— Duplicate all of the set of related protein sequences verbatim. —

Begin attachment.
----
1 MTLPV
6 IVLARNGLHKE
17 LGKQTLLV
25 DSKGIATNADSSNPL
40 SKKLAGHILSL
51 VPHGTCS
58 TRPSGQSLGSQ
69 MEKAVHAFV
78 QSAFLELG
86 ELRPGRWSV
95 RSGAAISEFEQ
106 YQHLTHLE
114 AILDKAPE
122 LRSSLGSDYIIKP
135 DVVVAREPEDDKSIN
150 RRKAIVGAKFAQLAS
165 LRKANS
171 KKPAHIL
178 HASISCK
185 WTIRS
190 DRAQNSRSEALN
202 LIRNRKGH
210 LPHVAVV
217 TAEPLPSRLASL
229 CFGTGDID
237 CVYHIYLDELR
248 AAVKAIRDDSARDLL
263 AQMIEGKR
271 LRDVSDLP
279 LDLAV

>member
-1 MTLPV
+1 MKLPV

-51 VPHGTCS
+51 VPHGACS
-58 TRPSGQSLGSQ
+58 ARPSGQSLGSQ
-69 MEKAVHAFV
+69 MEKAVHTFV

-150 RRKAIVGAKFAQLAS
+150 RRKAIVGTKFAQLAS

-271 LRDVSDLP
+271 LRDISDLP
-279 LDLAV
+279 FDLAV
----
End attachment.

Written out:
1 MTLPV
6 IVLARNGLHKE
17 LGKQTLLV
25 DSKGIATNADSSNPL
40 SKKLAGHILSL
51 VPHGTCS
58 TRPSGQSLGSQ
69 MEKAVHAFV
78 QSAFLELG
86 ELRPGRWSV
95 RSGAAISEFEQ
106 YQHLTHLE
114 AILDKAPE
122 LRSSLGSDYIIKP
135 DVVVAREPEDDKSIN
150 RRKAIVGAKFAQLAS
165 LRKANS
171 KKPAHIL
178 HASISCK
185 WTIRS
190 DRAQNSRSEALN
202 LIRNRKGH
210 LPHVAVV
217 TAEPLPSRLASL
229 CFGTGDID
237 CVYHIYLDELR
248 AAVKAIRDDSARDLL
263 AQMIEGKR
271 LRDVSDLP
279 LDLAV

>member
-1 MTLPV
+1 MKLPV

-51 VPHGTCS
+51 VPHGACS
-58 TRPSGQSLGSQ
+58 ARPSGQSLGSQ
-69 MEKAVHAFV
+69 MEKAVHTFV

-150 RRKAIVGAKFAQLAS
+150 RRKAIVGTKFAQLAS

-271 LRDVSDLP
+271 LRDISDLP
-279 LDLAV
+279 FDLAV